Germany has had its own Internet institute since September 21, 2017. The German Federal Ministry of Education and Research (BMBF) is backing the institute in its first five years with up to €50 million.
The new German Internet Institute in Berlin is seeking to find out how the digital transformation is changing society, politics, and the economy. Operators of the institute – officially the "Weizenbaum-Institut für die vernetzte Gesellschaft" (Weizenbaum institute for the networked society) – are the city’s four main universities, the University of Potsdam, and the Fraunhofer Institute for Open Communication Systems (FOKUS); the Berlin Social Science Center (WZB) is responsible for its coordination.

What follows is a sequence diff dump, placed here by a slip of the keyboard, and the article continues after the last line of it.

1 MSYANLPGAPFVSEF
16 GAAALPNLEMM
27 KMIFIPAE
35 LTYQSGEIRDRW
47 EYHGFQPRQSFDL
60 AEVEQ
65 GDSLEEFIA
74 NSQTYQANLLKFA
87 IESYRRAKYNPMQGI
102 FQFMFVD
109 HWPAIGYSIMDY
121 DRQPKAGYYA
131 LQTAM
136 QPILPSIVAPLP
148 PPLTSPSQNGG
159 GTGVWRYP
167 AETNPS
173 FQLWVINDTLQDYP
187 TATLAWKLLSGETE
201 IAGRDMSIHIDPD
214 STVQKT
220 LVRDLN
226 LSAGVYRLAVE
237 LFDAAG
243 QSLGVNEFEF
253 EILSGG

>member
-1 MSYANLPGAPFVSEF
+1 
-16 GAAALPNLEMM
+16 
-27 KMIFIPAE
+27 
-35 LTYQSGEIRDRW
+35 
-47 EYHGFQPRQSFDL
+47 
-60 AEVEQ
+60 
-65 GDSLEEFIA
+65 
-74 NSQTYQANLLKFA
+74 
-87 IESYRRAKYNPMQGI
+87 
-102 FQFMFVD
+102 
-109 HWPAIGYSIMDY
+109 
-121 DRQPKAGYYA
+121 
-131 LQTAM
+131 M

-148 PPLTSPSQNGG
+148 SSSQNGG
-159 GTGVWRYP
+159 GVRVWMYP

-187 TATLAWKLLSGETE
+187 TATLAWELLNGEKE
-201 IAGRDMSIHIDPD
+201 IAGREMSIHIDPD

According to the German federal government's digital agenda, some 100 scientists will be working in 20 interdisciplinary research groups in six research areas. Although a large number of vacancies are yet to be filled, research is scheduled to get underway in November. The institute is named after German-American computer scientist and critic Joseph Weizenbaum.
It remains to be seen whether network researchers will also get on board, since there are already several institutions focusing on similar fields, including the Center for Advanced Internet Studies (CAIS) in Bochum and the Ferdinand Steinbeis Institute (FSTI) in Stuttgart, a research institute for digitalization and networking.